An Aurora-based club volleyball program is the target of a multimillion-dollar federal class action complaint alleging it failed to protect its athletes from a prominent coach with a history of sexually abusing players.
In a complaint filed Feb. 27 in Chicago federal court, plaintiff Laura Mullen said coach Rick Butler has a history of “sexual abuse of underage girls” in connection with Sports Performance Volleyball Club and Great Lakes Volleyball Center, operated by GLV Inc. Butler’s wife, Cheryl Butler, also is a named defendant. Mullen, whose daughter played at Sports Performance, said she and other parents “would never have sent their girls” to the club had they known “a child sexual predator would coach their teenage daughters.”
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Mullen, represented pro bono by attorneys Jay Edelson, Eve-Lynn J. Rapp, Christopher L. Dore, Alfred K. Murray II and Sydney Janzen, of the firm of Edelson PC, of Chicago, said coach Butler is “the most powerful coach in youth volleyball,” according to ESPN, noting he is able to place his players to top college programs throughout the country. She said Butler has, for more than three decades, “used his position of power to sexually abuse no fewer than six underage teenage girls, and likely more.” According to the complaint, both USA Volleyball and the Amateur Athletic Union banned Butler, who also has been the subject of state findings regarding sexual misconduct with minors.
The complaint detailed Butler’s ability to advance or impede a young athlete’s volleyball career, singling out his relationship with Michigan State University, where its head women’s volleyball coach was a Sports Performance coach during the mid-1980s and one of her assistants ran Sports Performance summer camps from 2000-2004. According to Mullen, “at least one Michigan State women’s volleyball coach has, as a proxy of Butler and Sports Performance, taken an active role in denying the accusations against Butler and discouraging victims from speaking out.”
Mullen’s complaint said the stories of Butler’s accusers have similar themes. Excepting one girl who lived with Butler, Mullen said the affected players all were candidates for scholarships at elite collegiate programs and that Butler leveraged his coaching power and influence to wield “abusive emotional, psychological and physical tactics to shame the girls and put them in vulnerable positions,” while intimidating them — including implying he would end their volleyball careers — to prevent them from stopping or revealing the abuse.
The complaint cited testimony from Christine Tuzi delivered at Butler’s 1995 U.S. Volleyball Association Ethics and Eligibility Committee hearing, discussing why she did not come forward with her allegations as they happened to her as a 16-year-old. It also details stories of several women who accused Butler of abuse as far back as 1981. Many of the accounts involved serving alcohol to minors, as well as isolating them from parents and teammates during various practices, competitions, road trips and team functions. The complaint also reproduced several handwritten notes Butler delivered to the women, each with a citation showing the recipient’s age at the time.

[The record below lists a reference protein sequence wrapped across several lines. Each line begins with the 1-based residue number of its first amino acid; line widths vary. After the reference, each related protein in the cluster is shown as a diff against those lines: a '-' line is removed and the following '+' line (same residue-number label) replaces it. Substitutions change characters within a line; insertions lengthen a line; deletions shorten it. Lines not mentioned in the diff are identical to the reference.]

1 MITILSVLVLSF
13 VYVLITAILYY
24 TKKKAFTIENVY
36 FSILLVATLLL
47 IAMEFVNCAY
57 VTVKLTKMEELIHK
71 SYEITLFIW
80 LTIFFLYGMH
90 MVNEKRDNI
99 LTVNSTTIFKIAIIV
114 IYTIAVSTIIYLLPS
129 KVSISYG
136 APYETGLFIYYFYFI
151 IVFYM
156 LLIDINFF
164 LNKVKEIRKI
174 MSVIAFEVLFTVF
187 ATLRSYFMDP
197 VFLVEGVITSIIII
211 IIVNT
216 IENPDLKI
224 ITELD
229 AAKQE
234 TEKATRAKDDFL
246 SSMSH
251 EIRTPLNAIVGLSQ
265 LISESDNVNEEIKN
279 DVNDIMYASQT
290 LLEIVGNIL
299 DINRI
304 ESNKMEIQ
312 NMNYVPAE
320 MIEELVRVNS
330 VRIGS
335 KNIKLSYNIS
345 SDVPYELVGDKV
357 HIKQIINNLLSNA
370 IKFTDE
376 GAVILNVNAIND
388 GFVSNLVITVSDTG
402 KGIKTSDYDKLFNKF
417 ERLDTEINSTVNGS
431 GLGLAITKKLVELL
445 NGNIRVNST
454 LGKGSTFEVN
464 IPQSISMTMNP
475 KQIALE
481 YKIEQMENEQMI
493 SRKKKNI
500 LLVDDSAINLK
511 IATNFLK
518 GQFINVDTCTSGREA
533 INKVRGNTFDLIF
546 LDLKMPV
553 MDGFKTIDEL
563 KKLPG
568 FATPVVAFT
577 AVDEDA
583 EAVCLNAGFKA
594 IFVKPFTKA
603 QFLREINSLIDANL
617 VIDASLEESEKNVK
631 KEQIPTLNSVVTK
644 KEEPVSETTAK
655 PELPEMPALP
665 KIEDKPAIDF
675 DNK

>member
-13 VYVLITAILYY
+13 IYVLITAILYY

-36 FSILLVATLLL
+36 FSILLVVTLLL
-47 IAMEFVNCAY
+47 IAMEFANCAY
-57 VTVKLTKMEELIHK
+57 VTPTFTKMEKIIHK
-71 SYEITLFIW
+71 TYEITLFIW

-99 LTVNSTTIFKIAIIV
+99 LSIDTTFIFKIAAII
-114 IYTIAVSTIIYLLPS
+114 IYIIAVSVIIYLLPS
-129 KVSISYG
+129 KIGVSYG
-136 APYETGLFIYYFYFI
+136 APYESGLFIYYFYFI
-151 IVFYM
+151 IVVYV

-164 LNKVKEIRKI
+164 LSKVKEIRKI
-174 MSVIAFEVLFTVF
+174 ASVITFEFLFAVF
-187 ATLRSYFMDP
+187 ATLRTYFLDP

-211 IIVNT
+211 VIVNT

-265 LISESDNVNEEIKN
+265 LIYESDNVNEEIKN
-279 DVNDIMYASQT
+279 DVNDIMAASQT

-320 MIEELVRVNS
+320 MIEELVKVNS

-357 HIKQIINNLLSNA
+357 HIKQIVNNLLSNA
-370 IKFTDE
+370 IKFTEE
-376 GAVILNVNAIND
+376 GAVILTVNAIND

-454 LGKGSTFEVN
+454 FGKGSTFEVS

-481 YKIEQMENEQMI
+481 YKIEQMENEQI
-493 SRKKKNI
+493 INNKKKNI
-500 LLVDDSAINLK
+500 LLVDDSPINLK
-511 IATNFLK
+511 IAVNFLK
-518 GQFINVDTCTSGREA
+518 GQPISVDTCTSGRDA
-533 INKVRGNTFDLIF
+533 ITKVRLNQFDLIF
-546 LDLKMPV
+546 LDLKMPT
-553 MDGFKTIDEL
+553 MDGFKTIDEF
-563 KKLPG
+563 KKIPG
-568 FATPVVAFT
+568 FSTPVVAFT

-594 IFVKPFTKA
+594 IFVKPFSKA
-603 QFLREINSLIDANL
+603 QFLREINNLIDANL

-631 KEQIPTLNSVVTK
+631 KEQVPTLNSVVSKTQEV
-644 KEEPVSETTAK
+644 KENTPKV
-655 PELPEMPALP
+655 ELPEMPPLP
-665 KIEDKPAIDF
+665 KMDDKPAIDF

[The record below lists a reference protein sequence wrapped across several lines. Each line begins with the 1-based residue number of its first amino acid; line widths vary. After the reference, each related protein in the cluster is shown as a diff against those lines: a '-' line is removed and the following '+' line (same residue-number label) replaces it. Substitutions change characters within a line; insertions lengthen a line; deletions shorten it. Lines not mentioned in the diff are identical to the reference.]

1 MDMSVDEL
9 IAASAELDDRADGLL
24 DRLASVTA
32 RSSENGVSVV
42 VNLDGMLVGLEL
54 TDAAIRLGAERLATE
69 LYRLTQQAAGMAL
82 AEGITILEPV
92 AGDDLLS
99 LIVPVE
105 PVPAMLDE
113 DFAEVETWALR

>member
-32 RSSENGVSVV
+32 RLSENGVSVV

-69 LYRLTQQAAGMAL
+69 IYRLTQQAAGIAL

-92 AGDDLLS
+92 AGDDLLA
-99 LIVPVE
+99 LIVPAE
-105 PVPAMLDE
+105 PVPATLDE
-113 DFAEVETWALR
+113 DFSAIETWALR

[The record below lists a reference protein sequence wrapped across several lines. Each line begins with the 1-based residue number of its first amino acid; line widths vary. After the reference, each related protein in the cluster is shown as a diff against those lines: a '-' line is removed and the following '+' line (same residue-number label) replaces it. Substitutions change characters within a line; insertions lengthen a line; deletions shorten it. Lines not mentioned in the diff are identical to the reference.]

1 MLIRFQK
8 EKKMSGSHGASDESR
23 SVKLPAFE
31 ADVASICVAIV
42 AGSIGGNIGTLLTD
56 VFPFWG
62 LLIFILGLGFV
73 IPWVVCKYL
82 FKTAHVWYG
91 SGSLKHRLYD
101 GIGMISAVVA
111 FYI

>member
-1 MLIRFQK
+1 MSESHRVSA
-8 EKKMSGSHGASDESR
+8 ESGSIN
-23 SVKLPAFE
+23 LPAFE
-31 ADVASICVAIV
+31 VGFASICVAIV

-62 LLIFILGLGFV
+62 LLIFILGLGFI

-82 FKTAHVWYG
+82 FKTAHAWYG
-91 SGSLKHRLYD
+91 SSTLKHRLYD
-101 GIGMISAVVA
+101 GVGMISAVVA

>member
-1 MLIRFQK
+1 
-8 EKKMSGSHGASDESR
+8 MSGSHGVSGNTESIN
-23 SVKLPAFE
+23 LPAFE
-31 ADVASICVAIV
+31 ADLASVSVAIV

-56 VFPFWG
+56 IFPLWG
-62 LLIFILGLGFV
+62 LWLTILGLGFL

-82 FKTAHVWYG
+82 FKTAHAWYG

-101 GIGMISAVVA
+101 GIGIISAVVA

“He would tell her that college coaches were always calling about her and how she could make the national team under his guidance,” one woman reported. “But the threat of him taking it all away was always there.”
The complaint also alleged Cheryl Butler — who did not start her relationship with Rick Butler until 1991 — routinely called former players to threaten them with unknown consequences for going public with abuse allegations.
Mullen said her first daughter joined Sports Performance in October 2012. She alleged her daughters were subject to physical and emotional abuse that led them to leave the program, but as that was proceeding in June 2017, she found online documents substantially detailing the history of Butler’s sexual abuse allegations and formal discipline from the sport’s governing bodies.
The complaint alleges violation of the Illinois Physical Fitness Services Act, the Illinois Consumer Fraud and Deceptive Business Practices Act, fraud, fraudulent concealment and unjust enrichment in that the Butlers and the club did not adequately disclose “all relevant material facts regarding Rick Butler’s past sexual misconduct” and therefore misrepresented the ability to properly coach and supervise underage athletes.
In addition to class certification and a jury trial, the complaint seeks actual, statutory and punitive damages of at least $5 million.